One morning last week good fortune smiled on me in the form of a handsome male Luna moth. While visiting a day care center, a teacher directed my attention to a gorgeous moth that had crashed on the sidewalk just outside the entry to the center. While many of the insects visited in Bug of the Week are found in more natural settings, it is not unusual to find large silk moths like Royal Walnut moths, Polyphemus moths, or Luna moths either on or near man-made structures such as schools, churches, or warehouses. Most moths take flight at night in search of mates, food, or places to lay eggs. As the old adage says, “attracted like moths to a flame” - Luna moths and their silk moth cousins are regularly lured to the bright security lights illuminating buildings. These nocturnal peregrinations often place them in highly visible locations on the side of a building or the ground nearby in the morning where they are easily spotted by hungry birds or trampled by unsympathetic feet.
Why are moths and other insects attracted to lights? Some scientists believe that night flying insects use light sources from distant stars and the moon to orient their flight. When light from these sources arrives at earth their light beams are parallel. By flying at a fixed angle to these beams, nocturnal insects maintain a straight course. However, beams of light from a nearby security light, campfire, or flashlight are still diverging from their source. When insects encounter these light beams, they constantly correct their angle of flight which causes them to spiral ever-inward to the source. Several other theories have been advanced to help explain the not yet fully understood reason why moths are attracted to light.
Luna moths range from Mexico to southern Canada where persimmon, sweet gum, hickory, walnut, birch, and sumac are some of the favored foods for Luna moth caterpillars. In northern portions of their range there is but one generation each year, but in the south two or even three broods may occur each year. After completing development as larvae, fully grown caterpillars move to the ground to spin a silken cocoon bedecked with fallen leaves. After surviving the winter and completing development, Luna moths emerge just in time to mate and lay eggs on tender, nutritious young leaves that will serve as the food for their young.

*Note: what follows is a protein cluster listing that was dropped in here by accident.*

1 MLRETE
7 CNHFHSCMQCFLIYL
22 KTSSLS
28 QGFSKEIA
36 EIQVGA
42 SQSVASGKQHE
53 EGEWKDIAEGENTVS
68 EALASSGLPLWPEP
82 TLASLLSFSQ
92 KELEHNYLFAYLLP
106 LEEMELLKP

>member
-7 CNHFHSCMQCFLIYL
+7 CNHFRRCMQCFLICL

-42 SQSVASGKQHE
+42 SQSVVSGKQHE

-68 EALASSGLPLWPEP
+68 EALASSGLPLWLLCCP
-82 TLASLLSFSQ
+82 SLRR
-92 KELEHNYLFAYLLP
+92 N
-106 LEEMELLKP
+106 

What became of my male Luna moth? After entertaining several youngsters and posing for photographs and videos for the insect paparazzi, the Luna was taken to a secluded woodlot full of hickory and set free on the base of a tree. Far from distracting security lights, on a warm spring night last week, I hope this magnificent creature took flight and fulfilled his biological imperative with the moth of his dreams.
Uh oh, Luna moth down! Attracted by security lights at night, this handsome moth wound up on the sidewalk by morning. Will careless feet be its demise or hordes of hungry ants dismember it? Nah, giant fingers first rescue the moth, and then it’s off to a photoshoot before being released in the forest far away from bright lights.
Bug of the Week thanks Dr. Shrewsbury for photographs used in this episode and Eloise, Abigail, and Jove for entertaining the Luna moth. The interesting article, “Effects of artificial night lighting on moths” by Kenneth Frank, and the fact-filled “Butterflies and Moths of North America” website were used as references for this episode.